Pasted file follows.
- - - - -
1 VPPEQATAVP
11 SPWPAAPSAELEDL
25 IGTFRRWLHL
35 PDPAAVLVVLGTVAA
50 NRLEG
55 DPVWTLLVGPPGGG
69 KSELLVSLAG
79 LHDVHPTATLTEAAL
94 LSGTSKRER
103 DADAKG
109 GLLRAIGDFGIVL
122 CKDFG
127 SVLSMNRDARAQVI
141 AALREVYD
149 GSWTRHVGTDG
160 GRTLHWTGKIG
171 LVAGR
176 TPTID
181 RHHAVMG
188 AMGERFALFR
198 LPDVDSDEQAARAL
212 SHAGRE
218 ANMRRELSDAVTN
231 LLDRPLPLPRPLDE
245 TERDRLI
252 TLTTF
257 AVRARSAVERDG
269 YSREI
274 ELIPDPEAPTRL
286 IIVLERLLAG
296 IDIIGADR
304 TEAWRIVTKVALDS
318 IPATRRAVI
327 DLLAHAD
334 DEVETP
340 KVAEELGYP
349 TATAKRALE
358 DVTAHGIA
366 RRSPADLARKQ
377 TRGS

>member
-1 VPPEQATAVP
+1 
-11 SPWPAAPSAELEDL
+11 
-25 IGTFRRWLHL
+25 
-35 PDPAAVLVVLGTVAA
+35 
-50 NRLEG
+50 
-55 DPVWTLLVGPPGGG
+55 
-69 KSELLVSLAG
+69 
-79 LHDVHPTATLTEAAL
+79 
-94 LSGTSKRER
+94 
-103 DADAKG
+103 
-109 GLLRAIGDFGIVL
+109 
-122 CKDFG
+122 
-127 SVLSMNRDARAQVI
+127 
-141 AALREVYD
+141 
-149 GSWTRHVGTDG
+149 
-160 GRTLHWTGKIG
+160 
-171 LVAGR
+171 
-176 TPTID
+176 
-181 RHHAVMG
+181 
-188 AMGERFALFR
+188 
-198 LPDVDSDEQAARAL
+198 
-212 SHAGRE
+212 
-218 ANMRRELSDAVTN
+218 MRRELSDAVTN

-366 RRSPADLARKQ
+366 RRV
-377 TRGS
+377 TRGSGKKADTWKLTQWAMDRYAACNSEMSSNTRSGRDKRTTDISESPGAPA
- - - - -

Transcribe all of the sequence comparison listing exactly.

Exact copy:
1 VPPEQATAVP
11 SPWPAAPSAELEDL
25 IGTFRRWLHL
35 PDPAAVLVVLGTVAA
50 NRLEG
55 DPVWTLLVGPPGGG
69 KSELLVSLAG
79 LHDVHPTATLTEAAL
94 LSGTSKRER
103 DADAKG
109 GLLRAIGDFGIVL
122 CKDFG
127 SVLSMNRDARAQVI
141 AALREVYD
149 GSWTRHVGTDG
160 GRTLHWTGKIG
171 LVAGR
176 TPTID
181 RHHAVMG
188 AMGERFALFR
198 LPDVDSDEQAARAL
212 SHAGRE
218 ANMRRELSDAVTN
231 LLDRPLPLPRPLDE
245 TERDRLI
252 TLTTF
257 AVRARSAVERDG
269 YSREI
274 ELIPDPEAPTRL
286 IIVLERLLAG
296 IDIIGADR
304 TEAWRIVTKVALDS
318 IPATRRAVI
327 DLLAHAD
334 DEVETP
340 KVAEELGYP
349 TATAKRALE
358 DVTAHGIA
366 RRSPADLARKQ
377 TRGS

>member
-1 VPPEQATAVP
+1 
-11 SPWPAAPSAELEDL
+11 
-25 IGTFRRWLHL
+25 
-35 PDPAAVLVVLGTVAA
+35 
-50 NRLEG
+50 
-55 DPVWTLLVGPPGGG
+55 
-69 KSELLVSLAG
+69 
-79 LHDVHPTATLTEAAL
+79 
-94 LSGTSKRER
+94 
-103 DADAKG
+103 
-109 GLLRAIGDFGIVL
+109 
-122 CKDFG
+122 
-127 SVLSMNRDARAQVI
+127 
-141 AALREVYD
+141 
-149 GSWTRHVGTDG
+149 
-160 GRTLHWTGKIG
+160 
-171 LVAGR
+171 
-176 TPTID
+176 
-181 RHHAVMG
+181 
-188 AMGERFALFR
+188 
-198 LPDVDSDEQAARAL
+198 
-212 SHAGRE
+212 
-218 ANMRRELSDAVTN
+218 MRRELSDAVTN

-366 RRSPADLARKQ
+366 RRV
-377 TRGS
+377 TRGSGKKADTWKLTQWAMDRYAACNSEMSSNTRSGRDKRTTDISESPGAPA